For more information, contact MDOT Bay Region Communications Representative Jocelyn Garza at 989-245-7117. Follow the Bay Region on Twitter at www.twitter.com/MDOT_Bay.
– I-69, Clinton County, has the following restrictions:
– I-69, Eaton and Calhoun counties, has the following restrictions:
– I-75, Monroe County, has one lane closed in each direction from north of Erie Road to north of Otter Creek Road.
– I-75, Monroe County, has the following restrictions:
– I-496, Ingham County, has the following restrictions:
– M-59, Livingston County, has one westbound lane closed from Tipsico Lake Road to US-23.
– US-127, Ingham County, has one lane closed in each direction from the Jackson County line to M-36.
– US-127, Jackson County, has one lane closed in each direction just north of McDevitt Road.
– US-127/M-50 (West Avenue), Jackson County, has one northbound lane closed at I-94. The northbound US-127/M-50 (West Avenue) ramp to westbound I-94 is closed and detoured.
– US-24, Monroe County, has one lane closed in each direction with a traffic shift from Townsquare Boulevard to Newburg Road.
For more information, contact MDOT University Region Communications Representative Aaron Jenkins at 517-243-9075. Follow the University Region on Twitter at www.twitter.com/MDOT_LanJxn and www.twitter.com/MDOT_A2.
– M-3 (Gratiot Avenue) has two lanes open in each direction between 12 Mile and 14 Mile roads; the eastbound I-94 ramp to M-3 (Gratiot Avenue) is closed.
– M-59 has two lanes open in each direction between M-97 (Groesbeck Highway) and I-94.
– Grand River Avenue will be closed and detoured 8 a.m. – 1 p.m. Monday, May 30, between Gill Road and Orchard Lake Road for an event.
– I-75 has two lanes open in each direction between I-696 and 14 Mile Road; the I-696 ramps to northbound I-75 remain closed.
– M-5 has three northbound lanes open between 13 Mile and 14 Mile roads.
– M-24 (Washington Street) will be closed and detoured 9 a.m. – 1 p.m. Monday, May 30, between Broadway Street and East Street for an event.
– US-24 (Dixie Highway) will be closed and detoured 9:30 a.m. – noon Monday, May 30, for an event between Sashabaw Road and Williams Lake Road/Walton Boulevard.
– I-75 has the southbound ramp to Schaefer Avenue closed.
– I-75 will have three lanes open in each direction between Clay Street and Caniff Street.
– I-94 has two westbound lanes open at Outer Drive.
– I-94 will have the following restrictions:
– I-275 has two lanes open in each direction between Eureka and 6 Mile roads.
– M-3 (Gratiot Avenue) will have two northbound lanes open between Randolph Street and Brush Street.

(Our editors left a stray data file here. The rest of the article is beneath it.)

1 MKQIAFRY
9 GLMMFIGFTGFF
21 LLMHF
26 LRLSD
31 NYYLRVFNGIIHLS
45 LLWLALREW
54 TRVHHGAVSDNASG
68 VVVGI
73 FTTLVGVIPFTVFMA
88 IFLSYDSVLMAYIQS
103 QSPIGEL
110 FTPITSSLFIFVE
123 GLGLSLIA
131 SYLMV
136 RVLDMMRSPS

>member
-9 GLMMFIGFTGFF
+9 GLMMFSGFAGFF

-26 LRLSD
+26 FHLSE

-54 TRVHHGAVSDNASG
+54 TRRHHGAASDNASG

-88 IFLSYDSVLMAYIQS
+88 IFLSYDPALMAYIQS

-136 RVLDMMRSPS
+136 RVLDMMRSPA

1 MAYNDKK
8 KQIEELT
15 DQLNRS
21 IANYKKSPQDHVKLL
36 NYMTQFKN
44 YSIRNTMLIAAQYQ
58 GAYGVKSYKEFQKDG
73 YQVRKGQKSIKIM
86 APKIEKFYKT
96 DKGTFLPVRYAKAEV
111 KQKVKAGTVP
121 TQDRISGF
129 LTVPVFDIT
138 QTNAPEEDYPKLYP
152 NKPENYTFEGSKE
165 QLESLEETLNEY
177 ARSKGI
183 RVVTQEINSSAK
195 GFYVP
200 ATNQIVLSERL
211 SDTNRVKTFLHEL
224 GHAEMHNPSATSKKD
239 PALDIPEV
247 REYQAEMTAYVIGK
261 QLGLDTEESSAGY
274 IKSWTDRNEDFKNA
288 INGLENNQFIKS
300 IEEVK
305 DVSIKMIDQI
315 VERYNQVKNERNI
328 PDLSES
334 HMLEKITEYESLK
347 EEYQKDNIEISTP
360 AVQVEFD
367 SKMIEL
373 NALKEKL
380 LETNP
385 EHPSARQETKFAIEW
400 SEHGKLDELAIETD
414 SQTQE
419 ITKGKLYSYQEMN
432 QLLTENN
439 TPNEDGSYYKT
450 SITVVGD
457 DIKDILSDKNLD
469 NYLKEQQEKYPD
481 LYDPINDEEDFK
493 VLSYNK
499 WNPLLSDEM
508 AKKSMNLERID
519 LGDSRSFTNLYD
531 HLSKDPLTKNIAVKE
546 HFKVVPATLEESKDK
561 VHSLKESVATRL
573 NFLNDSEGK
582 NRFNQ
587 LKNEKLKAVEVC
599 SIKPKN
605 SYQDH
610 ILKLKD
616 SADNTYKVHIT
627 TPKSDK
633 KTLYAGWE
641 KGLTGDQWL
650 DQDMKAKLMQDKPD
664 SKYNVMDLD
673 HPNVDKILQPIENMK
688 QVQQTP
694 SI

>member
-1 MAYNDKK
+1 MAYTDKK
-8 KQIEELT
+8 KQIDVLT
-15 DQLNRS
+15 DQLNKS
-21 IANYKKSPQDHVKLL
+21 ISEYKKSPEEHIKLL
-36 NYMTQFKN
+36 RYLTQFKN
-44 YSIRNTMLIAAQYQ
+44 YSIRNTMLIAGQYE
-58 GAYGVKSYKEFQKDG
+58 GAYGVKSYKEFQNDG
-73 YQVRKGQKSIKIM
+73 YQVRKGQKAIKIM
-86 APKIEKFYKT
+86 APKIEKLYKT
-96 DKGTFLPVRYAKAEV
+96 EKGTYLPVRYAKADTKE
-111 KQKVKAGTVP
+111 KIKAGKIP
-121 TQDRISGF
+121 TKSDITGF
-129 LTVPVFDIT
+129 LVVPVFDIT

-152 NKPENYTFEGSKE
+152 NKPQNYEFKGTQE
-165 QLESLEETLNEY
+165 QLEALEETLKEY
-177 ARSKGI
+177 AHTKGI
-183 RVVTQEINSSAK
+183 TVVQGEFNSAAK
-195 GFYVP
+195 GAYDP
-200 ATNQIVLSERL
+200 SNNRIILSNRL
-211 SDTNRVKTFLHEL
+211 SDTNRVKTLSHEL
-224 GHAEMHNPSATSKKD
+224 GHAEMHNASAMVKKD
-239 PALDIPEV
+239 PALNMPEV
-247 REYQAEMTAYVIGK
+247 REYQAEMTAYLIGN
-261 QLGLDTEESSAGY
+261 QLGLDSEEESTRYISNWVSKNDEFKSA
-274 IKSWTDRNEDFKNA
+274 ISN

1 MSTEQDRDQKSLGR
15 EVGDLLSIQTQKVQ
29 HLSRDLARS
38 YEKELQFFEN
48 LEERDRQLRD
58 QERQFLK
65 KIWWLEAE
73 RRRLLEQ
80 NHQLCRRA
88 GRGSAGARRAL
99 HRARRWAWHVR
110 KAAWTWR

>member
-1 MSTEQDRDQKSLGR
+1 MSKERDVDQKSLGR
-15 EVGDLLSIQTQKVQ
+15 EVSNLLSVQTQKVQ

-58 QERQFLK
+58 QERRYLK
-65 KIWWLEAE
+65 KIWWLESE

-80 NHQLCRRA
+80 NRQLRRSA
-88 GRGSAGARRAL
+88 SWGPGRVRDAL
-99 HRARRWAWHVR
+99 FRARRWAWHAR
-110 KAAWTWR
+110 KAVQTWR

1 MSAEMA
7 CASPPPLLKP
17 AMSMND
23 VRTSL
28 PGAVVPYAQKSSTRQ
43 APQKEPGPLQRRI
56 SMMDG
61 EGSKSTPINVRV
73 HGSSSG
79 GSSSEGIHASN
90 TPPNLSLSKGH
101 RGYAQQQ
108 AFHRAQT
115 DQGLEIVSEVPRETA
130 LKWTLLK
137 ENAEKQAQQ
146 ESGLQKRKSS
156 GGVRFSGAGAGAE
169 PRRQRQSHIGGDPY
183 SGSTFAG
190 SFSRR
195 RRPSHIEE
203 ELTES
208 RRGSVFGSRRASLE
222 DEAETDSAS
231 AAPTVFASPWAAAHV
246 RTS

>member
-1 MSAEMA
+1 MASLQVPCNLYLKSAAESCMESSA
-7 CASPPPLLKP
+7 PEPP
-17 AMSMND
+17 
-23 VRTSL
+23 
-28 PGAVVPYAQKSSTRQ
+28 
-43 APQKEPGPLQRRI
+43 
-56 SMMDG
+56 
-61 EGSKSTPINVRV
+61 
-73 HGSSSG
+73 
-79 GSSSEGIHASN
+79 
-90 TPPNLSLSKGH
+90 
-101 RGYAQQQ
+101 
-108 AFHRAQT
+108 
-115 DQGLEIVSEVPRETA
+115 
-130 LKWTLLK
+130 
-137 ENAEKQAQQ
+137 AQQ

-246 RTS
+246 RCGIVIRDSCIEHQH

– M-8 will have one lane open in each direction between John R Road and Goddard Street. Dequindre Street will have one lane open in each direction over M-8.
– M-85 (Fort Street) will have one lane open in each direction at Woodmere Street.
– M-85 (Fort Street) has one lane open in each direction under I-75.
– M-153 (Ford Road) has two westbound lanes and one eastbound lane open between Evergreen Road and Outer Drive. Southbound Hines Drive is closed from Outer Drive to M-153.
– US-24 (Telegraph Road) has two lanes open in each direction between I-94 and US-12.
For more information, contact MDOT Metro Region Communications Representative Diane Cross at 248-752-0336. Follow the Metro Region on Twitter at www.twitter.com/MDOT_MetroDet.
FOR IMMEDIATE RELEASE: May 25, 2022
CONTACT: Chelsea Wuth, 517-241-2112, [email protected]
Michiganders urged to take precautions to prevent tick bites
LANSING, Mich. – The Michigan Department of Health and Human Services (MDHHS) is encouraging Michigan residents to take steps to avoid tick bites while enjoying the outdoors this summer. Tick-borne diseases, particularly Lyme disease and anaplasmosis, are increasing across the state.
“Preventing tick bites is the best way to prevent tick-borne diseases, including Lyme disease and anaplasmosis,” said Dr. Natasha Bagdasarian, MDHHS chief medical executive. “If you find a tick attached to your body, promptly remove it. Monitor your health and if you experience fever, rash, muscle or joint aches or other symptoms, consult with your medical provider.”
Lyme disease, caused by the bacterium Borrelia burgdorferi, is the most common tick-borne disease in Michigan. In 2021, there were 878 confirmed and probable reported cases of Lyme disease, nearly double the 451 cases reported in 2020. Anaplasmosis, caused by the bacteria Anaplasma phagocytophilum, is the second most common tick-borne disease in the state, and cases are also increasing. Reported cases of anaplasmosis in Michigan residents jumped from 17 confirmed and probable cases in 2020 to 56 in 2021. Counties with the largest increase in anaplasmosis cases include Dickinson and Menominee in the Upper Peninsula and Manistee and Benzie in the Lower Peninsula. Health care providers need to consider tick-borne diseases in people presenting with fever and other non-specific symptoms during the warm months when ticks are active.
Both Lyme disease and anaplasmosis are transmitted by Ixodes scapularis, commonly known as the blacklegged or deer tick. The blacklegged tick is well-established in parts of Michigan’s Upper and Lower Peninsulas and has been found in new regions over the past few years. Information about Lyme disease risk by county is available at Michigan.gov/Lyme.
Signs and symptoms of tick-borne disease typically begin one to two weeks after a tick bite or being in wooded or brushy areas where ticks commonly live. Early symptoms can be non-specific and include fever or chills, rash, headache, fatigue and muscle aches. Early treatment with appropriate antibiotics can decrease the risk of serious complications.
Protect yourself and your family against tick-borne diseases by following these tips:
Avoid tick-infested areas:
Use insect repellent:
Perform daily tick checks:
Bathe or shower:
Not all ticks spread the same germs. MDHHS can help to identify ticks you may encounter outdoors. Residents can email photos of ticks to [email protected] for identification. Michiganders can also submit ticks to MDHHS for identification free of charge. For more information on how to submit your tick and/or photos, visit Michigan.gov/Lyme.
Visit CDC.gov/Ticks for additional information.